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Trivial Corporate Earnings, Not-So-Trivial Investor Buying

Stock-Markets / Investing 2009 Feb 02, 2009 - 07:09 AM GMT

By: Oxbury_Research


Best Financial Markets Analysis ArticleOn Wednesday, after the markets closed, as well as Thursday before the open, the distinct majority of earnings surprises were positive. So, why on Earth did the Dow, Nasdaq, and S&P close down between 2.7% and 3.3%?

Because what is happening is exactly what I said was happening. Earnings and non-catastrophic news alone are not going to budge the market. The only event that will push or pull prices is the will of investors.

Inaccurate headlines broadcast such statements as “stocks retreat on poor home sales” or “new-home sales plunge as market still seeks bottom”, and I'm at my computer wishing a virus would fry these writers' laptops before they could send this crap in. Stocks aren't “plunging” when they fall or “surging” when they rally. Back in November, when we were experiencing 9% up or down days in the indices, there were plunges and surges. Right now, there is conscious, deliberate buying and selling in a healthy manner. Well… at least more healthy than the market has seen in quite some time.

The market retreated throughout the day on Thursday because it has gone up over 400 points in a steady, bullish manner over the past four days. It's perfectly normal, healthy, and promising for the market to pull back a little bit on these moves. From a technical perspective (and thinking longer-term than a few days), it's actually more bullish to see the market pull back after a run than it is to suddenly shoot up 500 points for no damn reason. Coupled with high volume, it implies that the buying was real, as opposed to a result of short covering or panic.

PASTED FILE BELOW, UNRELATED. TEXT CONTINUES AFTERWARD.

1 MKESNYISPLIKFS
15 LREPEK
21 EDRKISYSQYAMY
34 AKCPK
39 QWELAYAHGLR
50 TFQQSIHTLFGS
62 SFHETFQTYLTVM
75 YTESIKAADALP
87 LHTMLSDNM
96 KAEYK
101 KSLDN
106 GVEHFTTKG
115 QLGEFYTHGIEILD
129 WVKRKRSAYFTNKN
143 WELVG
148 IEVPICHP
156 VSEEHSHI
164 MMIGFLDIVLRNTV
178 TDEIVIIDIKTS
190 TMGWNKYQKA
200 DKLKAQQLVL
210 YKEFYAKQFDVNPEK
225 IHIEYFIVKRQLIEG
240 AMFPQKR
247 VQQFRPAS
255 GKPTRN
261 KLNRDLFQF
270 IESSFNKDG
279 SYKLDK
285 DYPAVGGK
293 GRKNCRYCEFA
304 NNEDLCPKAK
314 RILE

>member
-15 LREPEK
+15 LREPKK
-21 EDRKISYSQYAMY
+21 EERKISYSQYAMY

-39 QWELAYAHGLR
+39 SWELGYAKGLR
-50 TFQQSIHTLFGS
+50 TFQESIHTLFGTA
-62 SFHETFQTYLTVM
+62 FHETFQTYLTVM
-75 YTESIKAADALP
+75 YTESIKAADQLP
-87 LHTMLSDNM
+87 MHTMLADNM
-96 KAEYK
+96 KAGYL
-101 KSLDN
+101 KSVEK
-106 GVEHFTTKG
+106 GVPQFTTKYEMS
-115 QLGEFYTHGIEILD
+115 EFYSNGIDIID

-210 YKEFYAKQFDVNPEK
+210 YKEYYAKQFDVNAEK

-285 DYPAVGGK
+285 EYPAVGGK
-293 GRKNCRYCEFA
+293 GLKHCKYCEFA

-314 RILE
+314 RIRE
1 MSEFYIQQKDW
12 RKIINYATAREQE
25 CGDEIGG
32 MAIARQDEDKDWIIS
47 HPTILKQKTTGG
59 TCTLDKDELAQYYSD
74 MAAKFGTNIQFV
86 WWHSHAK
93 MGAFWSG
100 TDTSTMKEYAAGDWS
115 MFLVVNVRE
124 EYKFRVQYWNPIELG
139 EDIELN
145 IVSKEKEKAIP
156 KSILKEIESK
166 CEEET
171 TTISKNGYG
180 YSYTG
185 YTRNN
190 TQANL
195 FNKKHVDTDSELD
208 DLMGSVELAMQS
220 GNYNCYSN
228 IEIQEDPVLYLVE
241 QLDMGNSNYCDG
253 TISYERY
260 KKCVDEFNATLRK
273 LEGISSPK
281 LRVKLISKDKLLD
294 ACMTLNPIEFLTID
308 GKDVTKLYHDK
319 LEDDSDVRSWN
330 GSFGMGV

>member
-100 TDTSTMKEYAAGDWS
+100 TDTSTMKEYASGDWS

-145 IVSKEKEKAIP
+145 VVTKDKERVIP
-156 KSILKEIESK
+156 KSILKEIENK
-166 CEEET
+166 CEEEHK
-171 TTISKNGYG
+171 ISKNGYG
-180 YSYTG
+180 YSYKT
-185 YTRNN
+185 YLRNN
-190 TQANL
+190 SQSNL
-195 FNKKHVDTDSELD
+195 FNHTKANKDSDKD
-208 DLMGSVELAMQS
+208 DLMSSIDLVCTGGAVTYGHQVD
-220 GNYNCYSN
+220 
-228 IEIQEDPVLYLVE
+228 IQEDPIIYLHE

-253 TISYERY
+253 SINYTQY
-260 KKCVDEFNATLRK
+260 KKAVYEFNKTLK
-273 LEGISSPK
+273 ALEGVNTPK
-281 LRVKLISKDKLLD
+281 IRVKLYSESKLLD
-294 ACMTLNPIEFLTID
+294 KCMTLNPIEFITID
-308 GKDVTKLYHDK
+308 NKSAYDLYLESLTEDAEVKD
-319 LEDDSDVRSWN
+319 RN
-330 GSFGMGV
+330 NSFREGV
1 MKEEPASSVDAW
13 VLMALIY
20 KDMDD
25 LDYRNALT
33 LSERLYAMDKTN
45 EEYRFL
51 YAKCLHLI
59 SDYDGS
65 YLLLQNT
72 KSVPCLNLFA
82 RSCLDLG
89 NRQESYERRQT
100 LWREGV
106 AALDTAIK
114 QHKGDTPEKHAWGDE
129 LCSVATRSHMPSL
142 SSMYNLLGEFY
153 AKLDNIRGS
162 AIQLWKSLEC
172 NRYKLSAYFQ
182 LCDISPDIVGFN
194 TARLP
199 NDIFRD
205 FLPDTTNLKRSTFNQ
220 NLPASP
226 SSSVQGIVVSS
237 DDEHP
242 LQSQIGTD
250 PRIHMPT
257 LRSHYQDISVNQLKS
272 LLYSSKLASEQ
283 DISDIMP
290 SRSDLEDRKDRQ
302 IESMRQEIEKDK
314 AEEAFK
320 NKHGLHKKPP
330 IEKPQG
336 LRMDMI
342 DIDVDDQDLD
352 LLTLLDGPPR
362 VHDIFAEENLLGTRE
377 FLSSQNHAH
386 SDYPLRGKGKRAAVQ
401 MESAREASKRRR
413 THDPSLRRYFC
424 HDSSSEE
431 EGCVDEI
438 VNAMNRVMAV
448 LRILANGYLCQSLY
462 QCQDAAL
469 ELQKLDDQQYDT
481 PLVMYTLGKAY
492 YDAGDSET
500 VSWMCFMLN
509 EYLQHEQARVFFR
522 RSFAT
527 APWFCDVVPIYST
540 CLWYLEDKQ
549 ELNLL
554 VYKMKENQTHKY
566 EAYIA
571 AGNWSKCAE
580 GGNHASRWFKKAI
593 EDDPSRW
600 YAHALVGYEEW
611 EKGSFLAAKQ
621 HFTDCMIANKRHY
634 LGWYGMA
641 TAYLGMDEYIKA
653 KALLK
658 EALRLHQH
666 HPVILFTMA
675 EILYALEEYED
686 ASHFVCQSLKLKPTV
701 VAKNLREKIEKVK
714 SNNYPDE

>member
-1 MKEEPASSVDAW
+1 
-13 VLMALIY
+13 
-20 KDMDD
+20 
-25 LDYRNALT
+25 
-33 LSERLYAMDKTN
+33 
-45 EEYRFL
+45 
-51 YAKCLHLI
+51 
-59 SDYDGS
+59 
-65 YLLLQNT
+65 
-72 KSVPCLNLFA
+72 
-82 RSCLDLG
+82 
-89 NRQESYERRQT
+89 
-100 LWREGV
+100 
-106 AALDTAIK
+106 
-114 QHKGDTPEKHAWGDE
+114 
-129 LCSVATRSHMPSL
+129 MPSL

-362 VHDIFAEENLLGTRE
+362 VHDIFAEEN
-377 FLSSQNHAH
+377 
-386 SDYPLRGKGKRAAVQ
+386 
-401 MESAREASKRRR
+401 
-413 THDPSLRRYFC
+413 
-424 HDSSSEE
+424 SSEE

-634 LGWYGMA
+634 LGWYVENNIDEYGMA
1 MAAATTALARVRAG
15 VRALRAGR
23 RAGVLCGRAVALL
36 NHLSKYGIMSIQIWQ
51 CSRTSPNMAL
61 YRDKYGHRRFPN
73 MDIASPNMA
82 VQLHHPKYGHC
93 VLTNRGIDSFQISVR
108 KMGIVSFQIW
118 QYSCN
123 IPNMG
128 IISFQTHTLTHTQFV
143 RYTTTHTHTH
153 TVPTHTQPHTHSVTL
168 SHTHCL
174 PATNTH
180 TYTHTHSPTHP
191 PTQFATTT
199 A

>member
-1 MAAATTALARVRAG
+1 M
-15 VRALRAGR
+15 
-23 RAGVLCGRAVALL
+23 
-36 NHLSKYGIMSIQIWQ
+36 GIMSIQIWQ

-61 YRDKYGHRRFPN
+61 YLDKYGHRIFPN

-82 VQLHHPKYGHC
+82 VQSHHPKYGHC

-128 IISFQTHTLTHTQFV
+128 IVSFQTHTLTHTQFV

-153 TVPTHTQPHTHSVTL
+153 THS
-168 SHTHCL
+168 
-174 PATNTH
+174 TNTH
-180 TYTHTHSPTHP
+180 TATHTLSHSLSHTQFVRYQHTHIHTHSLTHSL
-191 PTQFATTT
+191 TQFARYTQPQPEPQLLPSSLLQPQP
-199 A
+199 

Oh, and tell me with a straight face that anyone is surprised about new home sales dropping. Why would someone buy a new home when people (possibly as a result of employment troubles) are so willing to sell their existing homes at a discount? Hell, I'd be worried about the troubled homebuilding sector skimping on parts and construction costs in order to save a few dollars. Hopefully, that didn't cost anyone who just bought a new home any sleep tonight.

People are too depressed to be pessimistic

You want a reason to believe we're putting in a bottom? How about the fact that pessimism is peaking? How do I know that pessimism is peaking?

Because pessimism implies that people have a negative outlook about the future. Currently, no one even wants to think about the future without a healthy prescription of Zoloft.

I, on the other hand, was elated yesterday afternoon when a friend of mine called me asking whether she should move all of her retirement assets to a money market fund. In her words, she was “just too tired of losing and couldn't take the stress anymore”.


I placed a few buy orders eleven minutes later. I also let her know that if she didn't need the money for a few years (and from what I know of her, she doesn't), then she might as well keep it and see what happens. She quickly challenged me, explaining that she wants to “get out of the market and just get back in when things look better”.